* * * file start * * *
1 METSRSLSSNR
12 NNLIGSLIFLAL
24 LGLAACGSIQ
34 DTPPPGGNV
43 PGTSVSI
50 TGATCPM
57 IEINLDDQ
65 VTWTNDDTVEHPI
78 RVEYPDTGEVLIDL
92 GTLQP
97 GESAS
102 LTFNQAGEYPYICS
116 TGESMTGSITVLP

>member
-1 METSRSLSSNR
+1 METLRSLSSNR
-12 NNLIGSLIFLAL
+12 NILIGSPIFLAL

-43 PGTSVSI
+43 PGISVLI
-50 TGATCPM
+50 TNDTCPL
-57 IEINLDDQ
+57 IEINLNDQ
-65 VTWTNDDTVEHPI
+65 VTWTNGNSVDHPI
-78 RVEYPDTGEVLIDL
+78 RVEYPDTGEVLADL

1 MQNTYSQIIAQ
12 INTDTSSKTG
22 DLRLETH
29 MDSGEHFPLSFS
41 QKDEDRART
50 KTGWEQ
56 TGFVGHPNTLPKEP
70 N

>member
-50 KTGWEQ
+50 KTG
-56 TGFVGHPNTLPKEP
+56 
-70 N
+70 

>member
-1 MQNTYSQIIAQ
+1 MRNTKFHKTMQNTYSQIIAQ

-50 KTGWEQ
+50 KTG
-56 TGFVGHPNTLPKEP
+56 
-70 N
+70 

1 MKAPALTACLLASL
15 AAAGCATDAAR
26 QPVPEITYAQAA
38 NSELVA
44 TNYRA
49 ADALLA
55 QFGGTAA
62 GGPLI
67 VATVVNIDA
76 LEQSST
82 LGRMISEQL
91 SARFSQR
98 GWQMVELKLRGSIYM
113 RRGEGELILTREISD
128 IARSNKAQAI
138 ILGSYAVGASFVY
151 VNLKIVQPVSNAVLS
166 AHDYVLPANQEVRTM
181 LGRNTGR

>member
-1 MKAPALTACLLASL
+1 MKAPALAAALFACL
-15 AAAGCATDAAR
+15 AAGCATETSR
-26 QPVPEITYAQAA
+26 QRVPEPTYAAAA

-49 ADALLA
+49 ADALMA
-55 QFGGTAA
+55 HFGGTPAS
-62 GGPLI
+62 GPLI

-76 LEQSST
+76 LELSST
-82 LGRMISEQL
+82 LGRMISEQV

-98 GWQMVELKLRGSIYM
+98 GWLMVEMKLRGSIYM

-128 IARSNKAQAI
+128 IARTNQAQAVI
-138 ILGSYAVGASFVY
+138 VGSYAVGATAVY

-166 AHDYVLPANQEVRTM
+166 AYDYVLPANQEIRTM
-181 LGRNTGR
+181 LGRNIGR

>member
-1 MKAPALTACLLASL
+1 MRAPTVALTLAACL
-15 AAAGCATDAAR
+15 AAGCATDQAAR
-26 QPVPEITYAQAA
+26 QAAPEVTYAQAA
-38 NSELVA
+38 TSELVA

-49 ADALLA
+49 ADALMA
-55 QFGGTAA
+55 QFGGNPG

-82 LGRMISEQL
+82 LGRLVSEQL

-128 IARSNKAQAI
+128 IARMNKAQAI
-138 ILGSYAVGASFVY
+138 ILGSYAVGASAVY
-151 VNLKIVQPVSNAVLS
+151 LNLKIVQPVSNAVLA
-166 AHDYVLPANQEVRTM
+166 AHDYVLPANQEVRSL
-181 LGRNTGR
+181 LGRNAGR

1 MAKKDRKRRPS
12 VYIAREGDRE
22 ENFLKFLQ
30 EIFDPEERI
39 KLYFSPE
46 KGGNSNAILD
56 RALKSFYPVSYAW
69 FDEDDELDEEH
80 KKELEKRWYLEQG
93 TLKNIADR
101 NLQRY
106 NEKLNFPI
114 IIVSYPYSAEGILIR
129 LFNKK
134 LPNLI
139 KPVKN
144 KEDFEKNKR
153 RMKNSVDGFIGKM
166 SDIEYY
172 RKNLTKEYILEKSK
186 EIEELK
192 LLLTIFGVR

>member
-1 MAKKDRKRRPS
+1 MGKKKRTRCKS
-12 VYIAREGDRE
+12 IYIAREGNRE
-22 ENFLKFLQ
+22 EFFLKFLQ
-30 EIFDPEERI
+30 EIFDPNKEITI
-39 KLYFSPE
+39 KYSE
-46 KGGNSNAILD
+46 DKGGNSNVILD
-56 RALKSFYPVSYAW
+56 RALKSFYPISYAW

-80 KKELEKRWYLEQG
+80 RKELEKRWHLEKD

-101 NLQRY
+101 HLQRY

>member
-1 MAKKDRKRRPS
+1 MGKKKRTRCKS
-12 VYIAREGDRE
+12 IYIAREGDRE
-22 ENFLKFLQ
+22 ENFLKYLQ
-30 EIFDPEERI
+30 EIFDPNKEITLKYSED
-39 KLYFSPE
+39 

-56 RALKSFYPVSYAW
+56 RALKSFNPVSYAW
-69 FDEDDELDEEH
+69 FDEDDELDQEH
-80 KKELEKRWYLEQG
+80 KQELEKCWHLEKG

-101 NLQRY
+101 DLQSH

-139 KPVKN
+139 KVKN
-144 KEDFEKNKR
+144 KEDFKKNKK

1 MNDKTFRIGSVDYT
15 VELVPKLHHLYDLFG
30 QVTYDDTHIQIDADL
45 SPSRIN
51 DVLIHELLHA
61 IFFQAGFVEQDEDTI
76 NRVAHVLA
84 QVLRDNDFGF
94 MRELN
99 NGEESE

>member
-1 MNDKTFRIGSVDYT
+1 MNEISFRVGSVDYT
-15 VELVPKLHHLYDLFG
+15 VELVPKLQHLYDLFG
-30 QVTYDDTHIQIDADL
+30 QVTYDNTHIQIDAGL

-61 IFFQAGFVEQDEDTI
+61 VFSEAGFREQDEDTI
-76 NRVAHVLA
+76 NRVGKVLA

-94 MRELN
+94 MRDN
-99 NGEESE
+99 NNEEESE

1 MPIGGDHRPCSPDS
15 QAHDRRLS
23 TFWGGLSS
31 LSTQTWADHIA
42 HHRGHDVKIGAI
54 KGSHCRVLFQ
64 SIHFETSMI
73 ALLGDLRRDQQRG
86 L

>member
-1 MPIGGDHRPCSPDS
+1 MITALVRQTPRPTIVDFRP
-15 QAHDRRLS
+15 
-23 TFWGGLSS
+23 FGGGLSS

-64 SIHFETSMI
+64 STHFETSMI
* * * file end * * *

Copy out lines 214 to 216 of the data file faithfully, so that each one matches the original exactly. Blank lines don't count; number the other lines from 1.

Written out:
15 QAHDRRLS
23 TFWGGLSS
31 LSTQTWADHIA